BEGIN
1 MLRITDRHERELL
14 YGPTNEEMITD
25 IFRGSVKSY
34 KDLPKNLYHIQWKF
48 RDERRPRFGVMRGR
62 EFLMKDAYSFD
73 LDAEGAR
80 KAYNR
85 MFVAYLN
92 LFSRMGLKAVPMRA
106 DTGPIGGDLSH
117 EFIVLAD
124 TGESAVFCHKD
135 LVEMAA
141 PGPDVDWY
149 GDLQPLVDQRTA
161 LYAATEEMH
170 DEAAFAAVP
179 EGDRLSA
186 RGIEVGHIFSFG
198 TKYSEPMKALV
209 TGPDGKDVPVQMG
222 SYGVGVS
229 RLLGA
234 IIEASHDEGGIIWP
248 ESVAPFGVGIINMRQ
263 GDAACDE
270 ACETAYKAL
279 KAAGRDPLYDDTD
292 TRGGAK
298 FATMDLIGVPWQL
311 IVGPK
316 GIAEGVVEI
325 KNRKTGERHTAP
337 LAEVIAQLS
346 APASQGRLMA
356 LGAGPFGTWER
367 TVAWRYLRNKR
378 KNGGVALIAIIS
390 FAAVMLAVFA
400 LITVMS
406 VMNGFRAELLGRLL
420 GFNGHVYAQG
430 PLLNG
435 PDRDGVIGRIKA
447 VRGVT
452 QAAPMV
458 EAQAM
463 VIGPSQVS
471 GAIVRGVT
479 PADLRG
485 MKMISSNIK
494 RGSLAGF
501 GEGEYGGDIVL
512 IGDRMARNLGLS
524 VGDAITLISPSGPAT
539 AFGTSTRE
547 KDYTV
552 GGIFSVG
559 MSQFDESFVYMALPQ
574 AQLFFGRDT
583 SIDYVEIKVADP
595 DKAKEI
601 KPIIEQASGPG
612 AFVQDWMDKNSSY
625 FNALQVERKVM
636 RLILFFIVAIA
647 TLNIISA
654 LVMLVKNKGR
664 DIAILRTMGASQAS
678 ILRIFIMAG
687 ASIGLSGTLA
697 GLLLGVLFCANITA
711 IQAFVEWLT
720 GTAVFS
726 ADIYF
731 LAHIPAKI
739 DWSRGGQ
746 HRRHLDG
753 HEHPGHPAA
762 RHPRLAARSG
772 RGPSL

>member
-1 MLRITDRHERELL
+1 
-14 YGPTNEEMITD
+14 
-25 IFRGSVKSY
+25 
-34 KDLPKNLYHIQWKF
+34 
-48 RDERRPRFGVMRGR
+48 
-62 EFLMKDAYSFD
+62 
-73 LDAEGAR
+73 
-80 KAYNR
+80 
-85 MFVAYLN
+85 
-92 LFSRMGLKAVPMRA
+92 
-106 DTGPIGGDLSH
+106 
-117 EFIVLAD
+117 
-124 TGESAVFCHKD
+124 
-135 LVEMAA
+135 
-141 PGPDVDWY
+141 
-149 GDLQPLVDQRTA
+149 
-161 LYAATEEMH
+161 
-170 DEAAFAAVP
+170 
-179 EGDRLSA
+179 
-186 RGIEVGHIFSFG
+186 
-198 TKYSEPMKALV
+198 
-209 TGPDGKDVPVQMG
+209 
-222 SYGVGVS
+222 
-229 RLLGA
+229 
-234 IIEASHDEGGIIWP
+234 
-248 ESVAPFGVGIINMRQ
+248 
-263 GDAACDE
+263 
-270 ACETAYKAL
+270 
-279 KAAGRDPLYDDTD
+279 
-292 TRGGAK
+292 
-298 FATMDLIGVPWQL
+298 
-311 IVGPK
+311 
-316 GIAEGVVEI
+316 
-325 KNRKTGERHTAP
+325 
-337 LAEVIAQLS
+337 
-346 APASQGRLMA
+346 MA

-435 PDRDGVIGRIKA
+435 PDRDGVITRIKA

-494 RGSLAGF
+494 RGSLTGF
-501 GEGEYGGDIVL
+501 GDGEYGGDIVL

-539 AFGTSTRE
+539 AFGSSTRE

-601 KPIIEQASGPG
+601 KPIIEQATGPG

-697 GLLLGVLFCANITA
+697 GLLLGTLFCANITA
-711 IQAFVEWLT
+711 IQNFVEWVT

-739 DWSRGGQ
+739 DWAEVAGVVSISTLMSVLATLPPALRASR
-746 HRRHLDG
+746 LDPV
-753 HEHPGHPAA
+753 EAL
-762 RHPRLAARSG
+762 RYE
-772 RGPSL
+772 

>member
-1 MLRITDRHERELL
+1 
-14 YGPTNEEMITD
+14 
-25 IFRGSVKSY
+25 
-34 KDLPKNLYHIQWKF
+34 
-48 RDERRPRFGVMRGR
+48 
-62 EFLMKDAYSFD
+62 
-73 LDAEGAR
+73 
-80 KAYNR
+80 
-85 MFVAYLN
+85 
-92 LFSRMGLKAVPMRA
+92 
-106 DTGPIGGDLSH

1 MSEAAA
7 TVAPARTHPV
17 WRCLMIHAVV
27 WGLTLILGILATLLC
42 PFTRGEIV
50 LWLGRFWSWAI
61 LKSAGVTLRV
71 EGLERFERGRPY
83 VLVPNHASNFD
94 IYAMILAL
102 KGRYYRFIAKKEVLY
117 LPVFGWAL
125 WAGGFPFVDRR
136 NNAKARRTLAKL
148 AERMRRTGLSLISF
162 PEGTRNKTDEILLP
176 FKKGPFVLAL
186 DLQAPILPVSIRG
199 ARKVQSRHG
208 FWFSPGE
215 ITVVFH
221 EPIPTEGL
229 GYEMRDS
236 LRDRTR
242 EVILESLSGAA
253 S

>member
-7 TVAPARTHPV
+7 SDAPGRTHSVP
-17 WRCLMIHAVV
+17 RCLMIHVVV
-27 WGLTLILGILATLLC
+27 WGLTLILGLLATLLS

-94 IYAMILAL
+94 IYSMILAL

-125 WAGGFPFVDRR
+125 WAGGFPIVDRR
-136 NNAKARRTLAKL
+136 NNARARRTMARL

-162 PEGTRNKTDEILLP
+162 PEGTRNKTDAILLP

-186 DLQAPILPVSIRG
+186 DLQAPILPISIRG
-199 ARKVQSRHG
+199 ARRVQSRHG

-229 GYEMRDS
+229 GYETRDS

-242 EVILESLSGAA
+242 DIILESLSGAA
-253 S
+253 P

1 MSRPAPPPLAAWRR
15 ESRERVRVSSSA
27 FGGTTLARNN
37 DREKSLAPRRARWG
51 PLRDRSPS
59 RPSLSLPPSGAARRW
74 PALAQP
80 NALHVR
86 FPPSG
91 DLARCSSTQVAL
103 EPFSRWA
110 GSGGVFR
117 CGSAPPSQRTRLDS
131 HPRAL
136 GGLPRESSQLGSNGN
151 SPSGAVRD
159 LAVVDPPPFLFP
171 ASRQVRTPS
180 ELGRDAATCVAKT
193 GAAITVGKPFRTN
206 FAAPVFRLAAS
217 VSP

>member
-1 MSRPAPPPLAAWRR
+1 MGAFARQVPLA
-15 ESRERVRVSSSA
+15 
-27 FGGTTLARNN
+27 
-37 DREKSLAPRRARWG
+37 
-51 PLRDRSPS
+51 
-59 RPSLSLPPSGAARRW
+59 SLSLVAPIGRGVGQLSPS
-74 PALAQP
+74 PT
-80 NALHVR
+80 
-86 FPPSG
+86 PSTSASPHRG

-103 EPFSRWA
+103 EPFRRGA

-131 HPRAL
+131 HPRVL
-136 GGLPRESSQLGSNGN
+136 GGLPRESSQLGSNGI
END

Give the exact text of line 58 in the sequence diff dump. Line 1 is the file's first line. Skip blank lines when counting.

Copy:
547 KDYTV